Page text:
Glimpses of Israel - Ashdod

Ashdod may be a modern Israeli port on the Mediterranean coast, but it has a history spanning more than three millennia. In the heyday of the Philistines it was one of the five principal Philistine cities mentioned often in the Scriptures – Ashdod, Ashkelon, Gath, Gaza and Ekron – as belonging to the five lords of the Philistines.

It was the same five lords who sent an offering to the Lord to appease Him after He had smitten them with tumours. They had captured the Ark of the Lord God from the Israelites, had taken it to Ashdod, and had "brought it into the house of Dagon, and set it by Dagon" (1 Samuel 5:2) their fish god.

God certainly humiliated their god, and then He "ravaged them and struck them with tumours, both Ashdod and its territory" (5:6), so much so that they decided in desperation to return the Ark and to send a trespass offering to appease their tormentor.

It was also to their god Dagon that the Philistines had earlier "gathered together to offer a great sacrifice . . . and to rejoice" when they had at last trapped Samson their enemy, "the destroyer of our land, and the one who multiplied our dead" (Judges 16:23, 24).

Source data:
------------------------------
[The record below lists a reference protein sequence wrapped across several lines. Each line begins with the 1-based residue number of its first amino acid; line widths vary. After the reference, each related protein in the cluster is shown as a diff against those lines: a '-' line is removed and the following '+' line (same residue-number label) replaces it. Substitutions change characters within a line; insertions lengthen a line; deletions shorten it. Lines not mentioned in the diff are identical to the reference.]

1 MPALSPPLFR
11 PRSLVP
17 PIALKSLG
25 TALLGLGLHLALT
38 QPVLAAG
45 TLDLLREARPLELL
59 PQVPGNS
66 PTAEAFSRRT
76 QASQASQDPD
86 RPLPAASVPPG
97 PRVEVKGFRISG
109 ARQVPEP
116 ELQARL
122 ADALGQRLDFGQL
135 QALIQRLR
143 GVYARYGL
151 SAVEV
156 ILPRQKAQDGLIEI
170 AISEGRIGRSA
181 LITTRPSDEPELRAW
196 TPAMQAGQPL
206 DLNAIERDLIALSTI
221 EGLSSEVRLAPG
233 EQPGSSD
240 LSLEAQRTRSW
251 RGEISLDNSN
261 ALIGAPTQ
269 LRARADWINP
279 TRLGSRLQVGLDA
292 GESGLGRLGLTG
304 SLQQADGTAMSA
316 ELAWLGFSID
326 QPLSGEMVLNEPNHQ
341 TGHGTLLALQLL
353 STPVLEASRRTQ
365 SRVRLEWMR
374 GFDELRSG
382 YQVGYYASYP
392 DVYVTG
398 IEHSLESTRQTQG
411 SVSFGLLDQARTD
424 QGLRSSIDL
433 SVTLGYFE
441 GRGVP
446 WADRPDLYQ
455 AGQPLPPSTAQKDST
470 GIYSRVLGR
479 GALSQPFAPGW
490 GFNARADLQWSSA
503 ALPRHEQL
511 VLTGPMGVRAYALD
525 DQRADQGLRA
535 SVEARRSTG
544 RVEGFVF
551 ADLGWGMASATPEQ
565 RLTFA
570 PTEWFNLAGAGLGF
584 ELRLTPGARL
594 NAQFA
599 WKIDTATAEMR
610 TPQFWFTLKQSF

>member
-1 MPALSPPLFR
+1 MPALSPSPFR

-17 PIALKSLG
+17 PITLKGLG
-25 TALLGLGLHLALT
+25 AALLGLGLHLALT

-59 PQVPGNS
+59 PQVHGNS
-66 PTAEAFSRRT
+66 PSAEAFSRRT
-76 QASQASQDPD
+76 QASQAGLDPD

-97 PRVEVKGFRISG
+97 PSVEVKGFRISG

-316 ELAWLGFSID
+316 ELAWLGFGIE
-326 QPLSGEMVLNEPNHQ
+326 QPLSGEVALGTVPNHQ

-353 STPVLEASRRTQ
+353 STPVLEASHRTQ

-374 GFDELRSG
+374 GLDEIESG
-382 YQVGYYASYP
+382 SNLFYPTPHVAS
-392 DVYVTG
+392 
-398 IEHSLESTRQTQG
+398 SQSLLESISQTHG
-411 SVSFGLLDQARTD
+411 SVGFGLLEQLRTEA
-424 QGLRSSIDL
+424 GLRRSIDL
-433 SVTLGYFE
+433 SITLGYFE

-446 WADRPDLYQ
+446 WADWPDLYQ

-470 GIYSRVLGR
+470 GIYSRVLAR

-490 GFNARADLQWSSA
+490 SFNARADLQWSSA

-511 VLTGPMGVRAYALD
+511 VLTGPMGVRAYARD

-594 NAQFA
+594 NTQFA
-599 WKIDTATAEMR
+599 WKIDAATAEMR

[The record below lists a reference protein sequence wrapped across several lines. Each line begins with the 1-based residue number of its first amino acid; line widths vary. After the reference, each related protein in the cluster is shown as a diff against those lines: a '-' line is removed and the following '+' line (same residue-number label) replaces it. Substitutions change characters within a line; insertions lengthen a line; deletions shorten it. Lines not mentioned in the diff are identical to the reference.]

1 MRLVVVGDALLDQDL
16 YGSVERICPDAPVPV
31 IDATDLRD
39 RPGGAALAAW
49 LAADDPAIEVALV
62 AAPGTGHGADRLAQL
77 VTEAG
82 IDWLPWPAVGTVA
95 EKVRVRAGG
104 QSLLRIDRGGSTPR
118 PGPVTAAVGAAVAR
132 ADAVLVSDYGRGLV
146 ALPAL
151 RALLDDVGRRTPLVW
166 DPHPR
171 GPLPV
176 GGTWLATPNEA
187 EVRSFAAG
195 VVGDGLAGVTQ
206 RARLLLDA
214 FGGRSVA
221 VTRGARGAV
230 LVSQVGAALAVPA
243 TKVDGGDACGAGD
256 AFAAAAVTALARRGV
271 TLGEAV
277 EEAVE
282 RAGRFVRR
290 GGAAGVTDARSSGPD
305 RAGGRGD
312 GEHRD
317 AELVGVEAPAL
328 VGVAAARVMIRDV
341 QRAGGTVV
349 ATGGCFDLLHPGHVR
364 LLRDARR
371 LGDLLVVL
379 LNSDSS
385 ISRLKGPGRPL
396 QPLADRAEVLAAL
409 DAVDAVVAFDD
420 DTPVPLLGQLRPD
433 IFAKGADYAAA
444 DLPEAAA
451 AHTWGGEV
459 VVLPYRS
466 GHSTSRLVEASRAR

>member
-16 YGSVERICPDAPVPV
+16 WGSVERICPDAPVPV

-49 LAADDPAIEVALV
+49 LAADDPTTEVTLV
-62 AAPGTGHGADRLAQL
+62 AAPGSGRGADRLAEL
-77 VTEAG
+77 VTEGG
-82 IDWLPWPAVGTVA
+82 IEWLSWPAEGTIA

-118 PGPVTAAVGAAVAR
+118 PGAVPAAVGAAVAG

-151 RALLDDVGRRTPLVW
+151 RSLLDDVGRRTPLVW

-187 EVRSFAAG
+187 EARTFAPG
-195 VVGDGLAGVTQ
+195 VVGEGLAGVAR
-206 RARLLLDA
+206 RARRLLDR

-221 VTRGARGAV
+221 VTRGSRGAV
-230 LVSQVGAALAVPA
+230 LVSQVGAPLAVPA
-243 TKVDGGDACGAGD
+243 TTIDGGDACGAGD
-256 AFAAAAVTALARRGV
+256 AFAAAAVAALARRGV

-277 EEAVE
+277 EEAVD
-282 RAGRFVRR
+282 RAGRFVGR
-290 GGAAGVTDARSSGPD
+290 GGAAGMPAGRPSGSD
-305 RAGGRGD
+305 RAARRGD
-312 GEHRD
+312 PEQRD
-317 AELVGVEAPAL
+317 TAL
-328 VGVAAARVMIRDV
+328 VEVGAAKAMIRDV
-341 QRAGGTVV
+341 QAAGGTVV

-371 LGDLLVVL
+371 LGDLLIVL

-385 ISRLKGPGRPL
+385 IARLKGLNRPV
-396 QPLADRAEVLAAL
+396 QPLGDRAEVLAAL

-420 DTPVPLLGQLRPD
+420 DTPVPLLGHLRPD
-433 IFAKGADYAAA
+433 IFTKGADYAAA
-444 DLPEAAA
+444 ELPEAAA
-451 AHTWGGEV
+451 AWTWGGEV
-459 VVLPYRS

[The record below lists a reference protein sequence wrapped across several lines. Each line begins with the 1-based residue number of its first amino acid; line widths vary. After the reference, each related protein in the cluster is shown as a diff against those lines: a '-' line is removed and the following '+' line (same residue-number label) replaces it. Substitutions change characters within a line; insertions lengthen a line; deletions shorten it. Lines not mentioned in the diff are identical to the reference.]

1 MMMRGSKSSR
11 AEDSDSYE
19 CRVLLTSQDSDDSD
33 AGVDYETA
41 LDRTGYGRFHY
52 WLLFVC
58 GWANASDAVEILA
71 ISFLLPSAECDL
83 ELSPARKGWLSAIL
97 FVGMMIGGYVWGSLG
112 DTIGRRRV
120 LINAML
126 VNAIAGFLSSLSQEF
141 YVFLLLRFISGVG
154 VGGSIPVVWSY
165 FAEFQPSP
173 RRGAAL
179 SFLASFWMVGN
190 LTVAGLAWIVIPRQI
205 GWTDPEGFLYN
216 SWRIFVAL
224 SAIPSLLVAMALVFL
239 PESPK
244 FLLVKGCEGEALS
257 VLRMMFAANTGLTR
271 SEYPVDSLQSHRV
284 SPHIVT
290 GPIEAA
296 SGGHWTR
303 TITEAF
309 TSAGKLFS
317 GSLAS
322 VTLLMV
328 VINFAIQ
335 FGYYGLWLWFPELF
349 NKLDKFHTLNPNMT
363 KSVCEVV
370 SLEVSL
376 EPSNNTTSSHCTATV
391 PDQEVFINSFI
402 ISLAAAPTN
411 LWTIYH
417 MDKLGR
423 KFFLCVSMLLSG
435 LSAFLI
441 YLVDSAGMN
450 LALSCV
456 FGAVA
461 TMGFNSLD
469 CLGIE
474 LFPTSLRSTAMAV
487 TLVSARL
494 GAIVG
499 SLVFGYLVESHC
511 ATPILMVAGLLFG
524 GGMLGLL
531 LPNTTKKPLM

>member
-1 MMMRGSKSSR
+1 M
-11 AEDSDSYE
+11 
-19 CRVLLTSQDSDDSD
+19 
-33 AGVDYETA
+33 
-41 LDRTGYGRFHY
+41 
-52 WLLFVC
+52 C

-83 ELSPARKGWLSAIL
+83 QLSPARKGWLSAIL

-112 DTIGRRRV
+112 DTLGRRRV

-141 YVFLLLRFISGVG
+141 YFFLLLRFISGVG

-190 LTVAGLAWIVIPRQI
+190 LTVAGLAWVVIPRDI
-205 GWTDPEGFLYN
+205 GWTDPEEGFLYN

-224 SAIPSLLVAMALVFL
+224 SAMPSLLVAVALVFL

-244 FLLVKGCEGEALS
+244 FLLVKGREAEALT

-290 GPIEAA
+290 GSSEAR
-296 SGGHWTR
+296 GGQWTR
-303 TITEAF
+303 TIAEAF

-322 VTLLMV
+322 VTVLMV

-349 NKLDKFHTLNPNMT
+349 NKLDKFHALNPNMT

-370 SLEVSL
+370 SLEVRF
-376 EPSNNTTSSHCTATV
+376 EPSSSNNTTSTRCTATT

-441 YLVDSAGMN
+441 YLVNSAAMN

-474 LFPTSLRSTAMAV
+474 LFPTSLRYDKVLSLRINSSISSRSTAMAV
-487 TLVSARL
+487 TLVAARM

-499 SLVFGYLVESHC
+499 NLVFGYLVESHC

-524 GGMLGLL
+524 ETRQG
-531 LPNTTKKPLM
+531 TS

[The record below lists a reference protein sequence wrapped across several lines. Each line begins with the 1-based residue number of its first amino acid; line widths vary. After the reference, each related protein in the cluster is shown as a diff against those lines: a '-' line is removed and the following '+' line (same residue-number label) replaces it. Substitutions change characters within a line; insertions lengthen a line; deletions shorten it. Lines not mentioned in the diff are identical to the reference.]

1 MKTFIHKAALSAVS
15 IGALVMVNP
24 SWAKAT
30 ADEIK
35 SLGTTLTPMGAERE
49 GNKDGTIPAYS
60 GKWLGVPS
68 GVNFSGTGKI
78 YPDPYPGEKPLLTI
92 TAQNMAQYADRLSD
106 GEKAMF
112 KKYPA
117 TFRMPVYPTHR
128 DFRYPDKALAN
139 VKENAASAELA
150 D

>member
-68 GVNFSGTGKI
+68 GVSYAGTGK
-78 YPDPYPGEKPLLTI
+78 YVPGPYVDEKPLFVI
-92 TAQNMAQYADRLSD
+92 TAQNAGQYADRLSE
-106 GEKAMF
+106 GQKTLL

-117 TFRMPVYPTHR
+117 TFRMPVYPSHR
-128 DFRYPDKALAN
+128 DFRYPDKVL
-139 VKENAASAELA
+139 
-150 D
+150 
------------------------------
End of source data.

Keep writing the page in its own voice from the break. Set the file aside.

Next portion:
As with so many other Biblical cities that sprang into life again after the rebirth of Israel in 1948, Ashdod was rebuilt on its ancient site, thus fulfilling Ezekiel's prophecy: "I will make you inhabited as in former times, and do better for you than at your beginnings" (36:11).

Ashdod is now not only a busy oil terminal with modern port installations, but there is an archaeological dig, the mound of Tel Mor about a kilometre in from the port itself. Here many finds have been excavated which throw light on the early trade and commerce that was carried on with surrounding countries, particularly Egypt and Cyprus, the Phoenician coastal towns, and Rome.

During the period of Greek influence in Canaan, Ashdod became known as Azotus, and this name it retained during the Roman occupation. The New Testament records that Philip passed through Azotus after his encounter with the Ethiopian eunuch on the road from Jerusalem to Gaza as recorded in Acts chapter 8.